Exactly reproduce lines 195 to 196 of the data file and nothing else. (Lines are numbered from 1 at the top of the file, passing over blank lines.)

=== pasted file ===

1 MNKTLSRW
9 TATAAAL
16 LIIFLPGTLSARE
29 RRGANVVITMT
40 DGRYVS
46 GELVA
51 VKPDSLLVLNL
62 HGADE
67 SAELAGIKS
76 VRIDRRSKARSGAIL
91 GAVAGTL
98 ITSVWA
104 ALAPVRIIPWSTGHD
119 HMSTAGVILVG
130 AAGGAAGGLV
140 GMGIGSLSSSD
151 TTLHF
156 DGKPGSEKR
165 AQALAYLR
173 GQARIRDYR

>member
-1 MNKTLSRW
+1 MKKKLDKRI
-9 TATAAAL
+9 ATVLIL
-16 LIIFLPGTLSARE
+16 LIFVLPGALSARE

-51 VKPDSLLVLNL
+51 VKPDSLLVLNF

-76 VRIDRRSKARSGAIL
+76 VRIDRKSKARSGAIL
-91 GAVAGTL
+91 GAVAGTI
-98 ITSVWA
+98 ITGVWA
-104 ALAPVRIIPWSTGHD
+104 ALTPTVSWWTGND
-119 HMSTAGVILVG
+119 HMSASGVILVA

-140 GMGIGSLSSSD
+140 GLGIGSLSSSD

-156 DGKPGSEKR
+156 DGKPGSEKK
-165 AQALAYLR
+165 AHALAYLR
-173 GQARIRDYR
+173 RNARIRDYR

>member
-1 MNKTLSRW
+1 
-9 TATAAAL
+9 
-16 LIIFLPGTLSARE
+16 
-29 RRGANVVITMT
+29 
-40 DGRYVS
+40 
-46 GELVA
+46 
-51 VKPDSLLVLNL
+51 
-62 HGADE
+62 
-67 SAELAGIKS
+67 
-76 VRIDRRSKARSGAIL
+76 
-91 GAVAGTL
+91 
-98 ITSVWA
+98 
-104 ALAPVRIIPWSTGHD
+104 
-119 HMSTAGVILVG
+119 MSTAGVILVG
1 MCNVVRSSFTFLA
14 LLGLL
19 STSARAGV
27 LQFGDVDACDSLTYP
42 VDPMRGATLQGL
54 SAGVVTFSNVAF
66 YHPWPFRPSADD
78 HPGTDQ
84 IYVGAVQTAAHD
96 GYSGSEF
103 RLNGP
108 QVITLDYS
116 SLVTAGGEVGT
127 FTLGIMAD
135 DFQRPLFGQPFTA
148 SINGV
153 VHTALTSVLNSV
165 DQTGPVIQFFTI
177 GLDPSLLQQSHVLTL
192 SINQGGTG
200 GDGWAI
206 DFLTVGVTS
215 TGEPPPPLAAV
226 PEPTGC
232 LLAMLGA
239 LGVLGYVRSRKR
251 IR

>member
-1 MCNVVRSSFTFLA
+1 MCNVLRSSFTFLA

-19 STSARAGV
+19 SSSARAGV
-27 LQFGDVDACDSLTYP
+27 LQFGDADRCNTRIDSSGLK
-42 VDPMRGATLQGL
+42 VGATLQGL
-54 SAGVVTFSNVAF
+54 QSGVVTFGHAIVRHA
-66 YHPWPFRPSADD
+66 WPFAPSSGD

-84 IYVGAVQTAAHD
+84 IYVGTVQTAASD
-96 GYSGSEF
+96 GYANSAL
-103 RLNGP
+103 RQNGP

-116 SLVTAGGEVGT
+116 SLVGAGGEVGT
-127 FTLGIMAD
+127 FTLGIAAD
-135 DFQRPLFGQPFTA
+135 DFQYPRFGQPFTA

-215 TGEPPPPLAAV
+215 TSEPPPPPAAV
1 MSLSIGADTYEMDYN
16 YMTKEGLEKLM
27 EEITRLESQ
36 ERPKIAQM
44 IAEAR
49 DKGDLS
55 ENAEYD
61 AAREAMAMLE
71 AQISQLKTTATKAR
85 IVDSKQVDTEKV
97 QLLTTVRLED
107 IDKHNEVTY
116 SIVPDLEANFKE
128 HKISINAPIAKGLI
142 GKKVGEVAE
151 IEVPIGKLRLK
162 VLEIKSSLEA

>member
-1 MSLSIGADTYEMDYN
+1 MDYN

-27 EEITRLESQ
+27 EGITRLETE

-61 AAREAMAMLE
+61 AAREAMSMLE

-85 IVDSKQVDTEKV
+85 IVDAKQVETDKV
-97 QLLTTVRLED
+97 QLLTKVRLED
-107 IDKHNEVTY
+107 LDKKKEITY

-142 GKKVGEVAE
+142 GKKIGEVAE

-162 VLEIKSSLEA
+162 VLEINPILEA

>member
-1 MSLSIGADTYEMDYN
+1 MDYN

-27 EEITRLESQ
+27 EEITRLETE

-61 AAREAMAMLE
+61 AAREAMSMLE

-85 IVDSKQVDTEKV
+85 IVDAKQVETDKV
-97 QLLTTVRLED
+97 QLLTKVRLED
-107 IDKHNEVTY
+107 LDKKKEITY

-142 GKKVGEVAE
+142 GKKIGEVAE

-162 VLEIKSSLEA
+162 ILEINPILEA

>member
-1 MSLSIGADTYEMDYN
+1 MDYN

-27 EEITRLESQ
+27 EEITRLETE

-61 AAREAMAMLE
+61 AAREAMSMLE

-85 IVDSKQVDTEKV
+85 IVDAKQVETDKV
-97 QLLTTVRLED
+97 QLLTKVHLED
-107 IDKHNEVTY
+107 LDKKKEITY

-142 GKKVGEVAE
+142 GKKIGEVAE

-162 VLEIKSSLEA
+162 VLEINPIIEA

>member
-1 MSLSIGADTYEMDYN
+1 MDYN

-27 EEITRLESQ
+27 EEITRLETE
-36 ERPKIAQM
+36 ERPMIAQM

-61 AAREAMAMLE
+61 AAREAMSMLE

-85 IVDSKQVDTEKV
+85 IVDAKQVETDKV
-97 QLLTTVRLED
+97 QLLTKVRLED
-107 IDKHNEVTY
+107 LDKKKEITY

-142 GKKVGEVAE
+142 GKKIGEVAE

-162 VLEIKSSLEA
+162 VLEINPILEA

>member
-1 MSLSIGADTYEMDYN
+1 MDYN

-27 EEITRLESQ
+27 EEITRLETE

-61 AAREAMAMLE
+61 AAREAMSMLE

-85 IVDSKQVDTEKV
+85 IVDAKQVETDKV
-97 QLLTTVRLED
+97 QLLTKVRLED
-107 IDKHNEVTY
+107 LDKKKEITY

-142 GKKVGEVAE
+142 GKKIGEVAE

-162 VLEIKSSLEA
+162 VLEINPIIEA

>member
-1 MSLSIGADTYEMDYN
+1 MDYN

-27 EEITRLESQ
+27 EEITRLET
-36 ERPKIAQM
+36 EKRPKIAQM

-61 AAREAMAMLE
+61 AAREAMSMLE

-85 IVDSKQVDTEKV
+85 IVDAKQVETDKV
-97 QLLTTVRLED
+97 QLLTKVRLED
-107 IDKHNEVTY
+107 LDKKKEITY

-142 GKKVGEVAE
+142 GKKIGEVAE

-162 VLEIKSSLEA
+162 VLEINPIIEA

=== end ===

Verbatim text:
-142 GKKVGEVAE
+142 GKKIGEVAE